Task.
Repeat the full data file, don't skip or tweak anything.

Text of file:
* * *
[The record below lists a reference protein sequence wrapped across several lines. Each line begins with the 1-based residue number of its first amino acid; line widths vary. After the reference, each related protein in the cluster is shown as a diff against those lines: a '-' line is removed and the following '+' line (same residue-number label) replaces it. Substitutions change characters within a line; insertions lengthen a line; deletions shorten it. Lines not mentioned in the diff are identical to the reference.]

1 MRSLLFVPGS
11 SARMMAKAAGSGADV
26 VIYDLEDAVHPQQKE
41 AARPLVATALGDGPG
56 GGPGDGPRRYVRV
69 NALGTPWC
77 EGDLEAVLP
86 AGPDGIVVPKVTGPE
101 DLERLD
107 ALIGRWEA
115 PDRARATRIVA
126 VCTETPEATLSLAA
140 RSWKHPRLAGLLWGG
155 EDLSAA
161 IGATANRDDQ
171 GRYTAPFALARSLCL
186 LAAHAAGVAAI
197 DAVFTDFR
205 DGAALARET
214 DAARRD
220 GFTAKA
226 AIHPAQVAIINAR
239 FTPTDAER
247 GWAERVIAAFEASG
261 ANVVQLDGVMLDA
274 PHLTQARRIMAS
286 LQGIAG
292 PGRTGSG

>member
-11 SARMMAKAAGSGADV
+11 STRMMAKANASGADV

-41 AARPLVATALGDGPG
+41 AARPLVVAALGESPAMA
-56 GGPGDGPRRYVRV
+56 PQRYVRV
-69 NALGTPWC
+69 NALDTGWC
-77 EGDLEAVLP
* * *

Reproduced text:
[The record below lists a reference protein sequence wrapped across several lines. Each line begins with the 1-based residue number of its first amino acid; line widths vary. After the reference, each related protein in the cluster is shown as a diff against those lines: a '-' line is removed and the following '+' line (same residue-number label) replaces it. Substitutions change characters within a line; insertions lengthen a line; deletions shorten it. Lines not mentioned in the diff are identical to the reference.]

1 MRSLLFVPGS
11 SARMMAKAAGSGADV
26 VIYDLEDAVHPQQKE
41 AARPLVATALGDGPG
56 GGPGDGPRRYVRV
69 NALGTPWC
77 EGDLEAVLP
86 AGPDGIVVPKVTGPE
101 DLERLD
107 ALIGRWEA
115 PDRARATRIVA
126 VCTETPEATLSLAA
140 RSWKHPRLAGLLWGG
155 EDLSAA
161 IGATANRDDQ
171 GRYTAPFALARSLCL
186 LAAHAAGVAAI
197 DAVFTDFR
205 DGAALARET
214 DAARRD
220 GFTAKA
226 AIHPAQVAIINAR
239 FTPTDAER
247 GWAERVIAAFEASG
261 ANVVQLDGVMLDA
274 PHLTQARRIMAS
286 LQGIAG
292 PGRTGSG

>member
-11 SARMMAKAAGSGADV
+11 STRMMAKANASGADV

-41 AARPLVATALGDGPG
+41 AARPLVVAALGESPAMA
-56 GGPGDGPRRYVRV
+56 PQRYVRV
-69 NALGTPWC
+69 NALDTGWC
-77 EGDLEAVLP